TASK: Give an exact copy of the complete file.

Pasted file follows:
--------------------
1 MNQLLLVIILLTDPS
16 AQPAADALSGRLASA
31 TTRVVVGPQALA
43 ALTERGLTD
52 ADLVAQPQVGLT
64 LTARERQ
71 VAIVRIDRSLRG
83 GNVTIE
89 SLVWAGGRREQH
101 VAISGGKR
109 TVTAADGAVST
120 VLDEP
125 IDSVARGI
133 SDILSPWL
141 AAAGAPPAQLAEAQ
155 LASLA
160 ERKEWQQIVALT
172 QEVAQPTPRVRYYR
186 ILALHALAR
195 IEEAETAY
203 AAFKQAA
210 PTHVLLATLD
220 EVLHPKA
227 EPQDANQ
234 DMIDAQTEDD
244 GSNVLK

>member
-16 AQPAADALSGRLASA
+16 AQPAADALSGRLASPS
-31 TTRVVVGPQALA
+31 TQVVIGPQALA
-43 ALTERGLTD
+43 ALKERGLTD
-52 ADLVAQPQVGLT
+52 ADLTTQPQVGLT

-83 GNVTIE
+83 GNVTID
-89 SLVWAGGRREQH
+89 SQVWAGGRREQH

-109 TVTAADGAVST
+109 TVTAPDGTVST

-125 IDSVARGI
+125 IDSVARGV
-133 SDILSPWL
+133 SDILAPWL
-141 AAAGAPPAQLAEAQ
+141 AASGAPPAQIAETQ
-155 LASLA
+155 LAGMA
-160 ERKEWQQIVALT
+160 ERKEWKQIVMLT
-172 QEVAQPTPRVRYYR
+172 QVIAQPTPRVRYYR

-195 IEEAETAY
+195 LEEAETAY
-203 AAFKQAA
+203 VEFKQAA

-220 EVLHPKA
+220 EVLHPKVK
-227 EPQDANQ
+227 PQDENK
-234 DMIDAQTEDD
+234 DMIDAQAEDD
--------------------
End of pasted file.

1 MNQLLLVIILLTDPS
16 AQPAADALSGRLASA
31 TTRVVVGPQALA
43 ALTERGLTD
52 ADLVAQPQVGLT
64 LTARERQ
71 VAIVRIDRSLRG
83 GNVTIE
89 SLVWAGGRREQH
101 VAISGGKR
109 TVTAADGAVST
120 VLDEP
125 IDSVARGI
133 SDILSPWL
141 AAAGAPPAQLAEAQ
155 LASLA
160 ERKEWQQIVALT
172 QEVAQPTPRVRYYR
186 ILALHALAR
195 IEEAETAY
203 AAFKQAA
210 PTHVLLATLD
220 EVLHPKA
227 EPQDANQ
234 DMIDAQTEDD
244 GSNVLK

>member
-16 AQPAADALSGRLASA
+16 AQPAADALSGRLASPS
-31 TTRVVVGPQALA
+31 TQVVIGPQALA
-43 ALTERGLTD
+43 ALKERGLTD
-52 ADLVAQPQVGLT
+52 ADLTTQPQVGLT

-83 GNVTIE
+83 GNVTID
-89 SLVWAGGRREQH
+89 SQVWAGGRREQH

-109 TVTAADGAVST
+109 TVTAPDGTVST

-125 IDSVARGI
+125 IDSVARGV
-133 SDILSPWL
+133 SDILAPWL
-141 AAAGAPPAQLAEAQ
+141 AASGAPPAQIAETQ
-155 LASLA
+155 LAGMA
-160 ERKEWQQIVALT
+160 ERKEWKQIVMLT
-172 QEVAQPTPRVRYYR
+172 QVIAQPTPRVRYYR

-195 IEEAETAY
+195 LEEAETAY
-203 AAFKQAA
+203 VEFKQAA

-220 EVLHPKA
+220 EVLHPKVK
-227 EPQDANQ
+227 PQDENK
-234 DMIDAQTEDD
+234 DMIDAQAEDD